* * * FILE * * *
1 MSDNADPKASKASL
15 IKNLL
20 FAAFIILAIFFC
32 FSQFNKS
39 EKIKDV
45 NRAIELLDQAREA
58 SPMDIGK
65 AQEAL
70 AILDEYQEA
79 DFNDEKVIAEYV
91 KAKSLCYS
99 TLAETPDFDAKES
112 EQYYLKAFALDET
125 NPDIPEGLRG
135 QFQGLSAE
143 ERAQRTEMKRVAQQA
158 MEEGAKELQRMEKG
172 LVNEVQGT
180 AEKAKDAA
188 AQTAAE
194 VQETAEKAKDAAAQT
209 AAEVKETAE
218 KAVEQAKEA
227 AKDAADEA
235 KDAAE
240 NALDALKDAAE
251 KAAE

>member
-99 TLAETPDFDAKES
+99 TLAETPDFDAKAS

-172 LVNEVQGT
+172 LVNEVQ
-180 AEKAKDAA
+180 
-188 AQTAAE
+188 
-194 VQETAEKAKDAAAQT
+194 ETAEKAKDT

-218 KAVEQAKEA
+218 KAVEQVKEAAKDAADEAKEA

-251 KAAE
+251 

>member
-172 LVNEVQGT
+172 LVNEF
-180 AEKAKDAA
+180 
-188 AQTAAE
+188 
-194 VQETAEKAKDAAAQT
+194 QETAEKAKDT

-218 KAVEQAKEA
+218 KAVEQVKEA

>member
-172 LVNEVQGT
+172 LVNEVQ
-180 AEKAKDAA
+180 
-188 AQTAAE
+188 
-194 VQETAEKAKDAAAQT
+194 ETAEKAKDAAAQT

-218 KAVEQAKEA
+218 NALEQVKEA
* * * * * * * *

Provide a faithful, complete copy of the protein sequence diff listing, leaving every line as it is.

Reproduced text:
1 MSDNADPKASKASL
15 IKNLL
20 FAAFIILAIFFC
32 FSQFNKS
39 EKIKDV
45 NRAIELLDQAREA
58 SPMDIGK
65 AQEAL
70 AILDEYQEA
79 DFNDEKVIAEYV
91 KAKSLCYS
99 TLAETPDFDAKES
112 EQYYLKAFALDET
125 NPDIPEGLRG
135 QFQGLSAE
143 ERAQRTEMKRVAQQA
158 MEEGAKELQRMEKG
172 LVNEVQGT
180 AEKAKDAA
188 AQTAAE
194 VQETAEKAKDAAAQT
209 AAEVKETAE
218 KAVEQAKEA
227 AKDAADEA
235 KDAAE
240 NALDALKDAAE
251 KAAE

>member
-99 TLAETPDFDAKES
+99 TLAETPDFDAKAS

-172 LVNEVQGT
+172 LVNEVQ
-180 AEKAKDAA
+180 
-188 AQTAAE
+188 
-194 VQETAEKAKDAAAQT
+194 ETAEKAKDT

-218 KAVEQAKEA
+218 KAVEQVKEAAKDAADEAKEA

-251 KAAE
+251 

>member
-172 LVNEVQGT
+172 LVNEF
-180 AEKAKDAA
+180 
-188 AQTAAE
+188 
-194 VQETAEKAKDAAAQT
+194 QETAEKAKDT

-218 KAVEQAKEA
+218 KAVEQVKEA

>member
-172 LVNEVQGT
+172 LVNEVQ
-180 AEKAKDAA
+180 
-188 AQTAAE
+188 
-194 VQETAEKAKDAAAQT
+194 ETAEKAKDAAAQT

-218 KAVEQAKEA
+218 NALEQVKEA